Grinnellian Covid Experiences - Juliet Mushi ’05

“We had necessary conversations about what we each would accept for end-of-life care.”

June 24, 2020 — Juliet Mushi ’05 is an assistant professor in the department of obstetrics, gynecology, and reproductive sciences at Yale School of Medicine and is an attending physician in the division of maternal-fetal medicine at Yale New Haven Health System/Greenwich Hospital. She lives in Harlem, New York.

Juliet Mushi ’05
    Juliet Mushi ’05

My husband Grant and I had always talked about signing health care proxies and a living will, particularly after we had our baby Kanaeli last year. But in the busy-ness of everyday life, it always ended up on the bottom of the to-do list.

The beginning of the pandemic brought on a deep fear and uncertainty on my part. It was important to me that family members had clarity and certainty about our wishes. It prompted us to finally get those papers signed and have necessary conversations about what we each would accept for end-of-life care.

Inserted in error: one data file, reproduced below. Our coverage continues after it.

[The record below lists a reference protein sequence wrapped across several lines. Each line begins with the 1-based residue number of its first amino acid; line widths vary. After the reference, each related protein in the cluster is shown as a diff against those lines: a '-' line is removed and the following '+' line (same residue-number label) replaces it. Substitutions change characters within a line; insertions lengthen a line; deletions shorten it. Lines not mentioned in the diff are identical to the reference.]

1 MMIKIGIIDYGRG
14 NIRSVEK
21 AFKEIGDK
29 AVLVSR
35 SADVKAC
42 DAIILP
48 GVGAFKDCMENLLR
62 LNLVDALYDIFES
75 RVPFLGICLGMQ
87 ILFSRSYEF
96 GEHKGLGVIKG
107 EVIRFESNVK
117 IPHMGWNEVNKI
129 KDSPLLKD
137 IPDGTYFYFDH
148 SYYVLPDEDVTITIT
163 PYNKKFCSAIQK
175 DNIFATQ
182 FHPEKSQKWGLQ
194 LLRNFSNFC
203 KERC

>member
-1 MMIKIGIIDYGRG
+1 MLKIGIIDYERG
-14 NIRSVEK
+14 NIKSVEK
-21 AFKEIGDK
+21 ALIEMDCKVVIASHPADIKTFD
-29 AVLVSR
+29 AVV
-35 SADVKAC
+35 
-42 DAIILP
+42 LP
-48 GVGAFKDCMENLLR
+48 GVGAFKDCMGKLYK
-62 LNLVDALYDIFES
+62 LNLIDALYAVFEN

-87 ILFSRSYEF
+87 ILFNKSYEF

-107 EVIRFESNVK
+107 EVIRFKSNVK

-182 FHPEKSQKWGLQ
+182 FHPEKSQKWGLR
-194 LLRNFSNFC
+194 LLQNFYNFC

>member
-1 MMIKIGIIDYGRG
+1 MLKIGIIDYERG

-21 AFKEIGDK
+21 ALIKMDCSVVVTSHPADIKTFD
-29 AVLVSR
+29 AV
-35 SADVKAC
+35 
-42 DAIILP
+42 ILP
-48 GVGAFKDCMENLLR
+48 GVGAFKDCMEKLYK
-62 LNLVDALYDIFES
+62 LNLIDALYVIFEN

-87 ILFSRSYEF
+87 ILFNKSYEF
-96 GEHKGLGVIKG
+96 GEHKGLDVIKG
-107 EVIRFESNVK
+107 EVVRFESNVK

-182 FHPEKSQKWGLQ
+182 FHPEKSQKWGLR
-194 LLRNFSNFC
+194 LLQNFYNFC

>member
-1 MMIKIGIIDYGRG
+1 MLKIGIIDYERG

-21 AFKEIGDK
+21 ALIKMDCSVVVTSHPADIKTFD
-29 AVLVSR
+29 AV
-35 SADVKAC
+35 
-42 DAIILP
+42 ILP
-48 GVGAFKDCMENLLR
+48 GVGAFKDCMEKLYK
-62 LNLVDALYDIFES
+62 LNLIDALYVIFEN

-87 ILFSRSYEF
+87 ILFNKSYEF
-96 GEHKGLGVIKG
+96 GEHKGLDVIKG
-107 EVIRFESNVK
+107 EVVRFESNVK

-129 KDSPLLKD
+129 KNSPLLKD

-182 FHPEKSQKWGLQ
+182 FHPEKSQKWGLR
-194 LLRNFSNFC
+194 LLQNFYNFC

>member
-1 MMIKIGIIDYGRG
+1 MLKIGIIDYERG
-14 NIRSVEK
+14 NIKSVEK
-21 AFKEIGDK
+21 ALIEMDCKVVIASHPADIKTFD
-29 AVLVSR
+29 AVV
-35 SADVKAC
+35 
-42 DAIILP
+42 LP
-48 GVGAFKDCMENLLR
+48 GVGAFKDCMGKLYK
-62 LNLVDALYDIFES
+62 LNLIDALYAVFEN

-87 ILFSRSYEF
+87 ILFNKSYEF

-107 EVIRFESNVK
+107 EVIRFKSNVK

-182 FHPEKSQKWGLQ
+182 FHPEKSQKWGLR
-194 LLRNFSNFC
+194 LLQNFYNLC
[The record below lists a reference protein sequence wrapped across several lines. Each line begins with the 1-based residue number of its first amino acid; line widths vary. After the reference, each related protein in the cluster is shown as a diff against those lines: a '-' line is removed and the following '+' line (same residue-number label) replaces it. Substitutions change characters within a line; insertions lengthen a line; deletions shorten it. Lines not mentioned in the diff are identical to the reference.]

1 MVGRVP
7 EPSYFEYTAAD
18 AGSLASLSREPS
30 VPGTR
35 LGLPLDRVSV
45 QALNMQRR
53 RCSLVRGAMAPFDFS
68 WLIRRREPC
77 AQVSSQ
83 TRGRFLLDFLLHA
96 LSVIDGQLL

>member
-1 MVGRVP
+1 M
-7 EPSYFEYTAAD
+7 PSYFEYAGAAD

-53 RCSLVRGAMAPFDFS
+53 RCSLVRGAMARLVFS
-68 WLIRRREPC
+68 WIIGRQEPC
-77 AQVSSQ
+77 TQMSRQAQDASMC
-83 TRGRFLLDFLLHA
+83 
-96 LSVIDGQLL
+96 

When it became clear that the situation in New York City was serious, we encouraged our child care provider to stay home with her family while earning her salary. That meant Grant took on primary child care responsibilities on top of having to work from home. Meanwhile, I was working full time at a hospital job.

It was challenging for both of us. We are both very career-oriented and have strong and independent personalities. But we learned again how to lean on each other during that time. We now celebrate date night at home every Saturday by ordering food, sharing our highs or lows from the week, and drinking divine cocktails made by Grant.

What keeps me going? Grant and Kanaeli, supportive check-ins from family and friends, the 7 p.m. cheer for essential workers, Afrobeats playlists, and meditation and yoga apps.

Read more stories about Grinnellians facing COVID-19 head-on.